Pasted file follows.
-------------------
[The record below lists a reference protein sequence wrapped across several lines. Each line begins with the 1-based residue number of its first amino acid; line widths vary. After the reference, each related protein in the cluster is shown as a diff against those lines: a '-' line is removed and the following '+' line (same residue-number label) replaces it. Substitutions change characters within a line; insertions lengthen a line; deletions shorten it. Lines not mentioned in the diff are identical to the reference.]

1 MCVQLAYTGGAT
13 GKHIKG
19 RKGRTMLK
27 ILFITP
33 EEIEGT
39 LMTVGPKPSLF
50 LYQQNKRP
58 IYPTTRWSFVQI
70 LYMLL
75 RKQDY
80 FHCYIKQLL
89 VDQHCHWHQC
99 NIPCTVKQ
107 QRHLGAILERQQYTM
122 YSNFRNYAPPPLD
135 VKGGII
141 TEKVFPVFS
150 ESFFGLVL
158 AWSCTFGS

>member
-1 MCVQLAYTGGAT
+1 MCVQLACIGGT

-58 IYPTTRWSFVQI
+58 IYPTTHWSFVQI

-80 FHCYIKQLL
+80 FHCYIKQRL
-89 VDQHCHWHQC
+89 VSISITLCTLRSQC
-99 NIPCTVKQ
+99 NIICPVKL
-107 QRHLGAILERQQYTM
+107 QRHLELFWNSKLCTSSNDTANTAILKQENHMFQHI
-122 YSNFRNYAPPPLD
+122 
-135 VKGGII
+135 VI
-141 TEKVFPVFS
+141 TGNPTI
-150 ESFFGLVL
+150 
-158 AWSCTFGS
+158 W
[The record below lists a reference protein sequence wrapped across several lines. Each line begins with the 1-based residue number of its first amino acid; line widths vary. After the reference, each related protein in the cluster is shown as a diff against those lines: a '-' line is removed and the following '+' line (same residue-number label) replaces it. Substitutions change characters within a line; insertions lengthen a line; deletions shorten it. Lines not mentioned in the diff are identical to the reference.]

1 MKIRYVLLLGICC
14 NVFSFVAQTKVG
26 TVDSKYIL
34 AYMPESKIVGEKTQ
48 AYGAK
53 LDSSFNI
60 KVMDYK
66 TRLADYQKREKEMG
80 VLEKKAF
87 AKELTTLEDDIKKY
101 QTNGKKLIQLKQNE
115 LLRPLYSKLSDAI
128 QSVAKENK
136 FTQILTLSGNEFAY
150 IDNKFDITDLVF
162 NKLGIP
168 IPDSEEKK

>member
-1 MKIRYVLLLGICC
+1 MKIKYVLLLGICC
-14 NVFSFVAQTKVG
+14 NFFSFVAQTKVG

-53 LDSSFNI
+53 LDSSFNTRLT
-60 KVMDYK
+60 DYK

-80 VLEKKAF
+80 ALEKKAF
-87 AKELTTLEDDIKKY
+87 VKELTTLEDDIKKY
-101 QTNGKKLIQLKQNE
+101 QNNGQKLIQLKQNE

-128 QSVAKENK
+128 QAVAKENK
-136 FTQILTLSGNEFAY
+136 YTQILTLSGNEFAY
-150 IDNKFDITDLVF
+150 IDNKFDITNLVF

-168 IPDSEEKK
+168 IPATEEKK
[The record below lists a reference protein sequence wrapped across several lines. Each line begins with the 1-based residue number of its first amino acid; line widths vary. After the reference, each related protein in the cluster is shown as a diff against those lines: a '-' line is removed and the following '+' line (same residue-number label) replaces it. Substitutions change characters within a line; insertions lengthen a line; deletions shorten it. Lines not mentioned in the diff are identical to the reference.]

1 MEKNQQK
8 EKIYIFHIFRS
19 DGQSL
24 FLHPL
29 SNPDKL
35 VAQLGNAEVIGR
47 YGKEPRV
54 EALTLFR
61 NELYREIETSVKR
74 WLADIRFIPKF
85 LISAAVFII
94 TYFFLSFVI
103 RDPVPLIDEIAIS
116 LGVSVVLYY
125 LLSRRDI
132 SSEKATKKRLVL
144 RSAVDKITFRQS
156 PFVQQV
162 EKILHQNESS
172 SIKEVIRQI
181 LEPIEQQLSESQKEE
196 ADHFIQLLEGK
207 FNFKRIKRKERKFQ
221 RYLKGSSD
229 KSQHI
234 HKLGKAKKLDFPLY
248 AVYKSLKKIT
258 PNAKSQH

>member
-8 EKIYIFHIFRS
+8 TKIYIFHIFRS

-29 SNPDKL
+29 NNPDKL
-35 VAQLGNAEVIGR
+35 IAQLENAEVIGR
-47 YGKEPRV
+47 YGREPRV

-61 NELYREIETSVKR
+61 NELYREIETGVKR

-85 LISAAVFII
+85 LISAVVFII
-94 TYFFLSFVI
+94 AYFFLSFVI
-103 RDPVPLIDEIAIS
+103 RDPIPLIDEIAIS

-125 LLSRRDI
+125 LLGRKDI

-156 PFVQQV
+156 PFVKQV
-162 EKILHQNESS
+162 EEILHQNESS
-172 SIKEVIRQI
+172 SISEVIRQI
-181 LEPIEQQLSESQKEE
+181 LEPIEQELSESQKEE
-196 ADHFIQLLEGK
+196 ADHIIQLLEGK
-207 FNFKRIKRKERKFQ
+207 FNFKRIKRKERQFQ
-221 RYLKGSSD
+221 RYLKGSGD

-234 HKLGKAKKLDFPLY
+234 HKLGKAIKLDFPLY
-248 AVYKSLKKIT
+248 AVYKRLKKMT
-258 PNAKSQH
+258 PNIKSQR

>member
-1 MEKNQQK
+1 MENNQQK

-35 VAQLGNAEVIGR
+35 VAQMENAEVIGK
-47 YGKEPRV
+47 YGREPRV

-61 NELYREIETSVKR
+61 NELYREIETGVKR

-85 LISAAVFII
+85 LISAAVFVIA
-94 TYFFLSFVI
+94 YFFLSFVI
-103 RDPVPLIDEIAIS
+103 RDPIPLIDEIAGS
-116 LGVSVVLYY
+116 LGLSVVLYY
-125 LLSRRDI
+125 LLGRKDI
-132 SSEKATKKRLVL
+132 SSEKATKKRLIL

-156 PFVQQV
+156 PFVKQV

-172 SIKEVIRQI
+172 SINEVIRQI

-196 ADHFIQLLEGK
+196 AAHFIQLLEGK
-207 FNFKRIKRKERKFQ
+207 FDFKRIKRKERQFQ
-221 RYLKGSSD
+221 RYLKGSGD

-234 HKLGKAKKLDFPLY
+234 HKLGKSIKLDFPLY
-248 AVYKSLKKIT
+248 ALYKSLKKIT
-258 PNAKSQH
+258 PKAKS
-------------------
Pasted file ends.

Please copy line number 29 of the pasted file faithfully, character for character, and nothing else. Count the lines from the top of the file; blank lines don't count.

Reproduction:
+89 VSISITLCTLRSQC